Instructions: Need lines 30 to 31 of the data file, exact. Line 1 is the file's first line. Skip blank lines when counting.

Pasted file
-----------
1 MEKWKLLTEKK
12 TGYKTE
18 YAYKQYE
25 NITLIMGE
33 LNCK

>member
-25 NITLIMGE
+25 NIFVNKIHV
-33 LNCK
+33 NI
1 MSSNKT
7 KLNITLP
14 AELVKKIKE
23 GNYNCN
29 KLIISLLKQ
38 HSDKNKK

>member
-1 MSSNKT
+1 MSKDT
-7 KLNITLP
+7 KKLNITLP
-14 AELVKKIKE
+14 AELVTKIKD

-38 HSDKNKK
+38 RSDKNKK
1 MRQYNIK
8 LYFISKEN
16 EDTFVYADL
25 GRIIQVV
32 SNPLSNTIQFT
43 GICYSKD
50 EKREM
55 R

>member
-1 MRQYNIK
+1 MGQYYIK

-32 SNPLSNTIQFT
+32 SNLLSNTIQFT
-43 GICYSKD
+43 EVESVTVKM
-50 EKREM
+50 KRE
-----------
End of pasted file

32 SNPLSNTIQFT
43 GICYSKD